Tuesday, October 27, 2009

Pants on fire

Most writers are good liars. Or exaggerators, if the word "liar" gets your undies in a bunch. It's just part of storytelling, that little extra fudging on the details, or the outright fish tale that hooks your audience from the first word (see what I did there? Perhaps I should blog about my love of bad puns). Truth truly is stranger, and more interesting, than fiction, but sometimes it just needs a bit of help.

I am not always a good writer, but I'm a pretty talented liar. I can make a random trip to the supermarket sound like I inadvertently joined the circus, just by changing up the details a bit. On occasion, I've told an "enhanced" story at a party, only to have my Dear Hubby sputter, "That so did not happen!" or "There were no ninjas at Publix!" I had to have a little talk with him about outing me in public, plus I explained that This is What Writers Do. Hell, I have no idea if all writers do this, but once you start lying you really can't stop.

I'm sure I told some whoppers as a kid, but for the most part I always knew I'd get in trouble. Not so my little brother Scott. Not only could he lie practically from the moment he opened his mouth, but his lies were so extravagantly detailed, we figured they had to be true. When he was about five, he told my father than he and Mom had broken down on the side of the road on the way to the store and this nice man named Johnny Monson had come along and fixed the car. Johnny Monson drove a blue pickup truck. My mother swore to Daddy this had never happened, and she couldn't figure out why in the world he would need to make up such a story. A few weeks later, the whole fam is in the car driving a few miles from home when Scott points out the window at a house and says, "That's where Johnny Monson lives." Sure enough, there was a blue pickup truck. My parents wre a little freaked at that point, because not only did he remember the lie he remembered the details. That is gold medal lying.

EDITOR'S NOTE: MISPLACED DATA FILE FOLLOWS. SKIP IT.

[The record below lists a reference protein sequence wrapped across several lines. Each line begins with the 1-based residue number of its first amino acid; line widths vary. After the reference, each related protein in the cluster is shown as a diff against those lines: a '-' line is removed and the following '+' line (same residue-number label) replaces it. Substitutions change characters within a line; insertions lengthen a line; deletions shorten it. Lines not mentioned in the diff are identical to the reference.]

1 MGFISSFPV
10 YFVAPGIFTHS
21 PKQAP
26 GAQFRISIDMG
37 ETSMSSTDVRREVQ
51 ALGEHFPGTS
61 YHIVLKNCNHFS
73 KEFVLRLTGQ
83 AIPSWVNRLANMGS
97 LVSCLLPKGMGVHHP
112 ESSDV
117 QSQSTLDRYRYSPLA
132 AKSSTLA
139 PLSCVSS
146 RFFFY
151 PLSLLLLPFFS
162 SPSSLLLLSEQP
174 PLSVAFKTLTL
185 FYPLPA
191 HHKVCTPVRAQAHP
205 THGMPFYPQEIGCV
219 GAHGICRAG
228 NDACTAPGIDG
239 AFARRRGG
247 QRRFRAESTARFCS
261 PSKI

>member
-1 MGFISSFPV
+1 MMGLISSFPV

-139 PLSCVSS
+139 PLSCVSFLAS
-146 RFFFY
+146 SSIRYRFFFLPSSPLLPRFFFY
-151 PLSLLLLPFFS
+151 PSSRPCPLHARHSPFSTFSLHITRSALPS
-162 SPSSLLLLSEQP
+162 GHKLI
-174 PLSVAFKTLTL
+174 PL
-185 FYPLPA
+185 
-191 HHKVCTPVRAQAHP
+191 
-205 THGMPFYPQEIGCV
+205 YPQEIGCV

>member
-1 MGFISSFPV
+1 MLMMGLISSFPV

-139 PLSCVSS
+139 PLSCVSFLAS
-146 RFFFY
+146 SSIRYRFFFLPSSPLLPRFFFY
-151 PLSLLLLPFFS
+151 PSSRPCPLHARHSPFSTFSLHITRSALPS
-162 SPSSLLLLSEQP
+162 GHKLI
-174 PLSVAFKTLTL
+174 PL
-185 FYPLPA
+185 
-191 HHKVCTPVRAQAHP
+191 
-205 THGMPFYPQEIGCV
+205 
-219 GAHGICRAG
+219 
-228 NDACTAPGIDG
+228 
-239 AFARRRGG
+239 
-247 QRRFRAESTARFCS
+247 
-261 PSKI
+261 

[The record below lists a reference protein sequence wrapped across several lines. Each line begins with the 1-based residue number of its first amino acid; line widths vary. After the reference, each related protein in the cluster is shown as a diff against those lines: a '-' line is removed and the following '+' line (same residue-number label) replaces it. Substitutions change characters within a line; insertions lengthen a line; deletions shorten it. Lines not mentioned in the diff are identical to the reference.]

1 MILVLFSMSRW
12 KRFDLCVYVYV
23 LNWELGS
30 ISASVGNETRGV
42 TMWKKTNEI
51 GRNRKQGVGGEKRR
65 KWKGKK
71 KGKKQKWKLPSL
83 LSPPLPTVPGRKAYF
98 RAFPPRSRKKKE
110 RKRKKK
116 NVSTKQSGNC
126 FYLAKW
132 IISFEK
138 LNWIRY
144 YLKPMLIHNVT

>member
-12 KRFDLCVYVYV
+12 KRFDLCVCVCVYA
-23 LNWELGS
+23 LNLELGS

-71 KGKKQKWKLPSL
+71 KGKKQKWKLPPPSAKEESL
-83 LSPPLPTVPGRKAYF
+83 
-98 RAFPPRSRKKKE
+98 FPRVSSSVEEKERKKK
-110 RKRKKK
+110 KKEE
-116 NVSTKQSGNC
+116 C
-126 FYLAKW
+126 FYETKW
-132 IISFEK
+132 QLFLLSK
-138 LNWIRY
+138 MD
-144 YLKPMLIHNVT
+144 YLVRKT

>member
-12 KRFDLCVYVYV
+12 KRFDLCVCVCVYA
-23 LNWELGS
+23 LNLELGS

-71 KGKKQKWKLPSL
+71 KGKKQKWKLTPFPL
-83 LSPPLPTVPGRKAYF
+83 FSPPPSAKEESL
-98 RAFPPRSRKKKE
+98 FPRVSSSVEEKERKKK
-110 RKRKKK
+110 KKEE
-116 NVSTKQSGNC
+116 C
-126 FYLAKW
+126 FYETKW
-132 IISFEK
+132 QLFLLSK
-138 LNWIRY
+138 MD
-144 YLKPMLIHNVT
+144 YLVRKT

I'm not that good. Now, my lies are not of the "I did not have sexual relations with that woman" or "I was hiking the Appalachian Trail" variety. They are innocent, told to embellish a story or just to have a little fun with people. But as I get older, I find myself forgetting most of my little exaggerations and getting busted by my friends. I'm not ashamed of it, I just hope these friends continue to trust me.

But if I tell you something's a fact, I won't be offended if you need to Google it.

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